A new global deal for nature and people would put the environment at the heart of our economic, political, social and financial systems and would integrate efforts to tackle climate change, biodiversity declines, threats to the environment of the high seas and development.

The deal would focus on solutions that address the underlying drivers of  environmental problems and requires action from everyone, from individuals to governments and businesses to tackle their global footprint on the natural world.

https://www.wwf.org.uk/updates/sir-david-attenborough-calls-new-deal-nature

In response to this Unearthed have produced a series of  four youtube videos in a series called Life Support, which point out that changes in biodiversity is just as important as climate change:

 

 



 


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Arctic is now locked into destructive climate change: new UN Report

According to a new commissioned UN Report, there is no chance now of saving the arctic from devastating destruction:

http://www.grida.no/publications/431

The report describes scenarios where arctic winter temperatures increase by 3-5 degrees by 2050, compared to 1986-2005 levels, and by 5-9 degrees by 2080.  It is expected to happen regardless of the success of measures introduced since the Paris climate change Agreement in 2015.

According to the report, even if global emissions were to stop overnight, winter temperatures in the Arctic would continue to rise by up to 5 C by 2100 compared to average temperatures in the late 20th century. The temperature rise is described by the report as “locked in” because of greenhouse gases already emitted and heat stored in the ocean. This is because carbon emissions and greenhouse gas emissions have a delayed effect; the emissions being produced today (and which continue to be produced) will have effects for decades. The momentum of climate change is very strong in the Arctic.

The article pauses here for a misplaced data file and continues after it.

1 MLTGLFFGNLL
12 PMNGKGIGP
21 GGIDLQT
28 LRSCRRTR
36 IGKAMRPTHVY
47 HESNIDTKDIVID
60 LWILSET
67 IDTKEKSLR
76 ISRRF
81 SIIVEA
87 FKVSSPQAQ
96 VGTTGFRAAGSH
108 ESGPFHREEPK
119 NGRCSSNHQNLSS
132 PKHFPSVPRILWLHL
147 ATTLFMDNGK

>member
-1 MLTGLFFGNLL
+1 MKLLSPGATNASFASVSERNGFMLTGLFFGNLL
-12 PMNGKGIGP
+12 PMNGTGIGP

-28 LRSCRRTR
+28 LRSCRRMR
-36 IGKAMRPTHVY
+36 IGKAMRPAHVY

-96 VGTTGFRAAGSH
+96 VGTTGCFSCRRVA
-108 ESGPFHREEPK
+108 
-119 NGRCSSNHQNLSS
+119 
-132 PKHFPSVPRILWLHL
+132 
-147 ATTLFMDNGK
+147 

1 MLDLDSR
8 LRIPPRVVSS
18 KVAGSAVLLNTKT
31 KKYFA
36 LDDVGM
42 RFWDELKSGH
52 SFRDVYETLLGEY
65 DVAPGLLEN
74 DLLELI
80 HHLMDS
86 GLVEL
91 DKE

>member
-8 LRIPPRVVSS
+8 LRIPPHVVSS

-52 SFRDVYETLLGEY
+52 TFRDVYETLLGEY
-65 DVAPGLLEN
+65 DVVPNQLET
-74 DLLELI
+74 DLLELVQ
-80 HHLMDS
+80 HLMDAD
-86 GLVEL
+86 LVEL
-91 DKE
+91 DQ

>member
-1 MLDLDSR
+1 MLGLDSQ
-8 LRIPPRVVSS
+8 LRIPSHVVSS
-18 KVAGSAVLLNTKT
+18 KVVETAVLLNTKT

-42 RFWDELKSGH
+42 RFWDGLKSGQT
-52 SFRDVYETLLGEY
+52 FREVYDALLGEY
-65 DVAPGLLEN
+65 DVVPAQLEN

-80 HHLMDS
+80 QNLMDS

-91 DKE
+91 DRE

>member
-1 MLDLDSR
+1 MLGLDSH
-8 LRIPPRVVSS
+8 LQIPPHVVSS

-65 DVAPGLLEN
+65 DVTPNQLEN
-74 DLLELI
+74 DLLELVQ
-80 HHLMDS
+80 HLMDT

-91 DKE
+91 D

According to the report, this would devastate the region and cause sea level rises across the world.

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Jan Dusic, author of the report

A massive melting of ice and a thawing of the permafrost is to be expected, threatening biodiversity and changing the living conditions of Arctic communities.

It appears that the thawing trend is now irreversible.

For further details, see:

https://www.cbc.ca/news/canada/north/arctic-warming-locked-in-1.5056548?cmp=rss



And now, another report about changing Arctic temperatures from the Washington Post on 14th May 2019:

https://www.msn.com/en-us/weather/topstories/it-was-84-degrees-near-the-arctic-ocean-this-weekend-as-carbon-dioxide-hit-its-highest-level-in-human-history/ar-AABlBAQ?fbclid=IwAR2zQVt-AncQSZMfLRquEWKScHGttqeTsqJMTzfboKoz0a8-zoguLE1sREk

“Over the weekend, the climate system sounded simultaneous alarms. Near the entrance to the Arctic Ocean in northwest Russia, the temperature surged to 84 degrees Fahrenheit (29 Celsius). Meanwhile, the concentration of carbon dioxide in the atmosphere eclipsed 415 parts per million for the first time in human history.”

CarbonData

The recordings were taken in Arkhangelsk, Russia, where the average high temperature is around 54ºF this time of year. The city of 350,000 people sits next to the White Sea, which feeds into the Arctic Ocean’s Barents Sea.

The abnormally warm conditions in this region stemmed from a bulging zone of high pressure centred over western Russia. This particular heat wave, while a manifestation of the arrangement of weather systems and fluctuations in the jet stream, fits into what has been an unusually warm year across the Arctic and most of the mid-latitudes.

These changes all have occurred against the backdrop of unremitting increases in carbon dioxide, which has now crossed another symbolic threshold.

Saturday 11th May’s carbon dioxide measurement of 415 parts per million at Hawaii’s Mauna Loa Observatory is the highest in at least 800,000 years and probably over 3 million years. Carbon dioxide levels have risen by nearly 50 percent since the Industrial Revolution.